OFW remittances recover in May
REMITTANCES from overseas Filipino workers (OFWs) recovered in May, the Bangko Sentral ng Pilipinas (BSP) announced yesterday, staying on track to a full-year target and helping to fuel household spending that contributes nearly 70% to national output.
Money sent home by OFWs picked up by 5.5% to $2.31 billion that month from $2.188 billion in May 2016 -- slower than the year-ago 5.8% clip but still marking a turnaround from April’s 5.9% decline, according to central bank data.
May had seen merchandise exports grow by double-digit pace for the third straight month and factory output increase at a faster clip, supporting hopes for robust second-quarter economic growth which the Philippine Statistics Authority is scheduled to report on Aug. 17.
Agriculture Secretary Emmanuel F. Piñol said last weekend that he expects second-quarter farm output growth (to be reported on Aug. 15) -- which has historically contributed a tenth to gross domestic product (GDP) -- to have slowed to around five percent from an actual 5.28% in 2017’s first three months, although Rolando T. Dy, executive director at the University of Asia and the Pacific Center for Food and Agri-Business, gave a more optimistic 6-7% estimate.
Socioeconomic Planning Secretary Ernesto M. Pernia last week tempered his expectations for second-quarter GDP growth to about 6.4% -- flat from the preceding three months -- from the seven percent estimate he gave at the start of May.
In its statement yesterday, the BSP attributed the recovery in remittances to increases in the amounts sent home by land-based OFWs which grew by 6.2% to $1.8 billion, coupled with a three percent pickup to $500 million from those working at sea.
For May, remittances from Filipinos in the United Arab Emirates saw the biggest increase in inflows to hit $202.425 million, which in turn contributed 1.5 percentage points to growth. OFWs in Canada, Saudi Arabia and the United States also supported the growth in monthly remittances, the central bank said.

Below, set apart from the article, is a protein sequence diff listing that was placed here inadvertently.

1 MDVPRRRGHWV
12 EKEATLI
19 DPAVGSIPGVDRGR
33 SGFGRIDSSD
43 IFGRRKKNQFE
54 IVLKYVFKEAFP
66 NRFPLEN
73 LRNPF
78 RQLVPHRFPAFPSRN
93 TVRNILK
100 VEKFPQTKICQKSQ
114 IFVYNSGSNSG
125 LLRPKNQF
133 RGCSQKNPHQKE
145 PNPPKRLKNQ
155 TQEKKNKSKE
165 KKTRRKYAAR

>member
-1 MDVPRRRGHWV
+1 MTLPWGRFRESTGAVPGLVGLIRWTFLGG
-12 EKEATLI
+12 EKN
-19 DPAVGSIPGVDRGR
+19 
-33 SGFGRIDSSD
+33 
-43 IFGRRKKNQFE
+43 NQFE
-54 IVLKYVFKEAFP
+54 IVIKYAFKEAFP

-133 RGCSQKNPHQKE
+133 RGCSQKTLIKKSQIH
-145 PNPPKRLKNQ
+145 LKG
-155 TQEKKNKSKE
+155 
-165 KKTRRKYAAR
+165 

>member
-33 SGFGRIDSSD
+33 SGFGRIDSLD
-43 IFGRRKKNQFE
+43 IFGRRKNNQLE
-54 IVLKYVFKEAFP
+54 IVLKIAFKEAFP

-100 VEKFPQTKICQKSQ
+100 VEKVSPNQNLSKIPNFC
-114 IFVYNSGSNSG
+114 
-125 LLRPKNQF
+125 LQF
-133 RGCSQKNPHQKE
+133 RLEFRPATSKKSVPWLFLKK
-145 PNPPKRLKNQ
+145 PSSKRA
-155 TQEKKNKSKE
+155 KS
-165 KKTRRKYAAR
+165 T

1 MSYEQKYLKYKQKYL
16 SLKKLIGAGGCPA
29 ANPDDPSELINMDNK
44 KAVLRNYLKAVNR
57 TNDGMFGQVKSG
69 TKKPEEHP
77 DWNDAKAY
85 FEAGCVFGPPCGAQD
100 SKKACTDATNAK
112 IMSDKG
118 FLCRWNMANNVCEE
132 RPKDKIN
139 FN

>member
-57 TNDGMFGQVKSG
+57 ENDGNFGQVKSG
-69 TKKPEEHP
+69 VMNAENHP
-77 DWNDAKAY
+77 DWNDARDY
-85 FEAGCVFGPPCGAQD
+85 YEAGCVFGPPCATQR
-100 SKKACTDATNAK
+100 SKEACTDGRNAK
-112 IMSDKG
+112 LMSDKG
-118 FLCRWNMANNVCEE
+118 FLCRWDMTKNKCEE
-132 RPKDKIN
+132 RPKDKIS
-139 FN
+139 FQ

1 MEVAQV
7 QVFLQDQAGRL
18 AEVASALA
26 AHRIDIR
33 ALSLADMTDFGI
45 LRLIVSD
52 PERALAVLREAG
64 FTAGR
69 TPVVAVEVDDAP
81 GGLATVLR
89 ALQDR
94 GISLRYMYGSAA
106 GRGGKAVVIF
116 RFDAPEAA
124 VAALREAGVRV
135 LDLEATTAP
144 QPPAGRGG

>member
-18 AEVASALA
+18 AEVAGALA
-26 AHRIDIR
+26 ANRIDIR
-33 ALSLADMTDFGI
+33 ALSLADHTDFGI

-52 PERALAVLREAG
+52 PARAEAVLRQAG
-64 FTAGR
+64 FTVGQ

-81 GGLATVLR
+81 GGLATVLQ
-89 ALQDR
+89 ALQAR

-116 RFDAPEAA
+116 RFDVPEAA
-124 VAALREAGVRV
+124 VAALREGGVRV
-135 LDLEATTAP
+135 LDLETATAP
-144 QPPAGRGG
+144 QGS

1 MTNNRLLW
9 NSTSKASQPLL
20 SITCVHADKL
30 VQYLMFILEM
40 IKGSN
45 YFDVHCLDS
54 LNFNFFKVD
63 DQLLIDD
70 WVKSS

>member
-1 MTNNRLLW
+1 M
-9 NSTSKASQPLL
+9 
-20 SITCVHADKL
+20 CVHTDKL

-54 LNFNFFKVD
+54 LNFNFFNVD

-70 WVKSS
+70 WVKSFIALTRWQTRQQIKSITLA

May’s inflows likewise pulled the five-month tally to $11.346 billion, up 4.5% from the $10.859-billion haul during the same period in 2016.
An analyst said school-related expenses likely contributed to the rebound in remittances, following a one-time drop observed in April which was attributed to Saudi Arabia’s amnesty program that allows undocumented foreign workers to leave the country without paying penalties.
“The April contraction may have been temporary and May figures have bounced back via school needs of overseas workers’ families and the weaker peso,” said Ruben Carlo O. Asuncion, chief economist at Union Bank of the Philippines.
The peso hovered within the P49 level versus the dollar in May.
The central bank expects full-year remittances to breach a new record-high $28 billion, about four percent more than last year’s $26.9-billion haul.
Mr. Asuncion said the government’s target is “very attainable,” with monthly remittances logging consistently above $2 billion since February last year.
“Downside risks important to look at are geopolitical situations like that of the recent Saudi Arabia and Qatar spat, which can directly impact the level of remittances if the situation deteriorates,” the bank economist added, referring to the decision by other Middle East countries to sever ties with Doha.
Analysts at Nomura Global Research said in a research note yesterday that the growth in money inflows showed the “resilience” of remittances despite mounting concerns.
“The rebound in remittances in June continue to support our view that this resilience in remittances is driven by several factors, including increased geographical diversification and a higher share of more skilled workers experiencing faster income growth,” the global bank said.
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